Right now, the July 2017 bar exam probably feels pretty far off. But there are a lot of logistics to get through before you ever start studying, and checking those items off your list this fall can save you a lot of time and stress when you need to focus on the actual exam. Here are 8 questions you should get answers to this fall.
1. Where are you taking the exam?
Your bar exam plans can’t really begin until you know what exam you’ll be taking. Are you taking it in the state where you currently attend school? Are you taking more than one exam? Are you taking the Uniform Bar Exam? If you haven’t decided yet, you need to make that decision soon, so start Do You Know the Way to San Jose: The Time I Took the Bar Exam in Silicon Valley Without Going Broke researching your options and what exam or exams will be the best choice for your employment plans.
2. Do you really understand the UBE?
As it becomes more prevalent and states like New York adopt it, the Uniform Bar Exam is becoming an increasingly popular option. Some students take the UBE exclusively, while others take it in addition to a state-specific exam. Either way, the UBE can be a great way to become licensed to practice in many states, but it’s not quite that simple. First, remember that admissions are not automatic, so you still need to apply for admission to the bar of any state where you wish to practice, and your admission is up to each jurisdiction. More importantly, while the UBE is uniformly administered, graded, and scored, each jurisdiction has the authority to set their own passing score and can require applicants to take a course or pass an additional test on jurisdiction-specific law. The UBE can still be a great choice, but make sure you understand how it works and the requirements of each jurisdiction where you hope to use it for admission.
3. What prep program will you take?
Since BARBRI used to be the only game in town, it has long since been synonymous with bar prep. But today’s students have varied options ranging from large companies like BARBRI to smaller local companies offering small group classes and more tailored assistance to individual Bar Exam tutors. It’s important to explore the options available to you and decide which is the best fit for your learning style and needs. The right preparation can be the difference between passing and failing so this is not a choice you want to make lightly or at the last minute.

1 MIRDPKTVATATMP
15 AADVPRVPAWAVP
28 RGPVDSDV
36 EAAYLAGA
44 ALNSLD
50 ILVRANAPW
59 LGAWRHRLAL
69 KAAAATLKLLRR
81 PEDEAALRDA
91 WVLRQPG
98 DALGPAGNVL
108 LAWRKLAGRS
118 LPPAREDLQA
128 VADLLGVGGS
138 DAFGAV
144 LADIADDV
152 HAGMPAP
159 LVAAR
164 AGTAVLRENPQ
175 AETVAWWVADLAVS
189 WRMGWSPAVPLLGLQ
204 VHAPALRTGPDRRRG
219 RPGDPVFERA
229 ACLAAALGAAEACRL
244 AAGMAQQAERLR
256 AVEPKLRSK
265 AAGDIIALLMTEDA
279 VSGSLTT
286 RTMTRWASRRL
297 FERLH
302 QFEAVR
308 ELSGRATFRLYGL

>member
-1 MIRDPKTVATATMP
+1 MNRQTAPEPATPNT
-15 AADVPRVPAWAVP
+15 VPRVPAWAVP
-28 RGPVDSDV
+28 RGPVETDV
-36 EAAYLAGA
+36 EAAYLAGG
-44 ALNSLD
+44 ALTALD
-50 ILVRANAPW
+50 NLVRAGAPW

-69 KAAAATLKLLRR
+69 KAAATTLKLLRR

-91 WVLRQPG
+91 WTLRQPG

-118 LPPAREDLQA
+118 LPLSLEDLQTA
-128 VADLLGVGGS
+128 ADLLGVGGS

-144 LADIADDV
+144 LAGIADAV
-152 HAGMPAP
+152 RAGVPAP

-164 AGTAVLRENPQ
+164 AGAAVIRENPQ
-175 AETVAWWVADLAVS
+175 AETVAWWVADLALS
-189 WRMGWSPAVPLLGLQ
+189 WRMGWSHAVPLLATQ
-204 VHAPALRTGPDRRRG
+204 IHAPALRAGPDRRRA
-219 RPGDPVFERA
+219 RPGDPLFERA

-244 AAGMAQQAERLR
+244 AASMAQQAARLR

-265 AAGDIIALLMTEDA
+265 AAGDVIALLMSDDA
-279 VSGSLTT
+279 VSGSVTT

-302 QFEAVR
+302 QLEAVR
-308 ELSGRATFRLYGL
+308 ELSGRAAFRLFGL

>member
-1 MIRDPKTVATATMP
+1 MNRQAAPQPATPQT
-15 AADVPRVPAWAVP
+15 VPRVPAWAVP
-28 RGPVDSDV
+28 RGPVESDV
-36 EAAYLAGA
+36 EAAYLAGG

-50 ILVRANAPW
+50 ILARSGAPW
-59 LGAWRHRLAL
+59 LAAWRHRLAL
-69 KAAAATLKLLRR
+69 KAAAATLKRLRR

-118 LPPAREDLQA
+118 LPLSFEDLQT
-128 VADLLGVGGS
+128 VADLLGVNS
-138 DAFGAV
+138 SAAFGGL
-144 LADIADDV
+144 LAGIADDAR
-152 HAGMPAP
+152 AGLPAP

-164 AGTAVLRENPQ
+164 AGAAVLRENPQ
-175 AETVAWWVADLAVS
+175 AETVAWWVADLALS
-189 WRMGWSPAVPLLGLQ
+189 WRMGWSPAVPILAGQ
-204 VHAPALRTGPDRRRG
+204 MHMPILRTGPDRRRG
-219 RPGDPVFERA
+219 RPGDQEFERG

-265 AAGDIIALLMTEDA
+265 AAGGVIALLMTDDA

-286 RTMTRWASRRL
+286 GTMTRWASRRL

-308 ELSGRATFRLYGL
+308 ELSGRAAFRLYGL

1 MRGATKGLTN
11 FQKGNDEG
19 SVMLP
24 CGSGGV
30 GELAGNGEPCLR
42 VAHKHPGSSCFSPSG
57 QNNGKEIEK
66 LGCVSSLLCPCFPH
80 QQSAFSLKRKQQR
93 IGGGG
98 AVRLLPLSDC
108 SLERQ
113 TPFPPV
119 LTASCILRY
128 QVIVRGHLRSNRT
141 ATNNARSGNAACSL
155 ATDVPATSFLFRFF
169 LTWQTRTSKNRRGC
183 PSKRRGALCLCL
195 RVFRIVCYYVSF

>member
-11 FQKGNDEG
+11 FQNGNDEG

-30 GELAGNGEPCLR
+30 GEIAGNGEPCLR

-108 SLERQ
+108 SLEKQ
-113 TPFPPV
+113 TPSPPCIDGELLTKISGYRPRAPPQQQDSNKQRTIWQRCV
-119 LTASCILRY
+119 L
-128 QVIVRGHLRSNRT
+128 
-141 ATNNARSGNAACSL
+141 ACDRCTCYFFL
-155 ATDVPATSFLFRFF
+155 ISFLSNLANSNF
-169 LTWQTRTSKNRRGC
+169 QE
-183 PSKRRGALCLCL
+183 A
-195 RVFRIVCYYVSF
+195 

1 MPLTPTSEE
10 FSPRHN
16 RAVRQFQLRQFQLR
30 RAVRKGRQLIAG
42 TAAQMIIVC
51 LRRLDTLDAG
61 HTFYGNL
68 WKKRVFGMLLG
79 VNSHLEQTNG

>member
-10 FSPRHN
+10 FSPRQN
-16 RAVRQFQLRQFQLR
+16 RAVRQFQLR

4. What’s your budget?
The bar exam has a lot of fees and costs. There’s your prep course, your application fee, a fee for laptop testing, fees to get copies of your driving record, fees to get fingerprinted, the cost of a hotel if you need to travel to take the exam, and possibly more depending on your jurisdiction. Start figuring out exactly what all of this will cost you and how you will be paying for it so that you can create a budget and stick to it. The last thing you need is sudden financial stress right before the exam.
5. What help does your school offer?
Many schools have bar preparation programs now. Some offer classes (either for academic credit or as voluntary workshops) during your 3L year to jump start your study efforts (if your school offers this I highly recommend taking advantage of it because the data on these classes suggests they can be highly beneficial), some offer supplemental preparation during the summer to complement your formal prep program, and some help walk you through the application process. See what your school can do to assist you and lessen some of the burden of the logistics of bar prep.
6. Do you need any exam accommodations?
The ABA Commission on Disability Rights maintains a directory detailing the process for seeking bar examination accommodations for each state, including links to forms, deadlines, and additional information about the process. If you plan to seek an accommodation for the exam such as needing extra time, make sure you look into these procedures as soon as possible.
7. What do you need to do for your application and for Character and Fitness?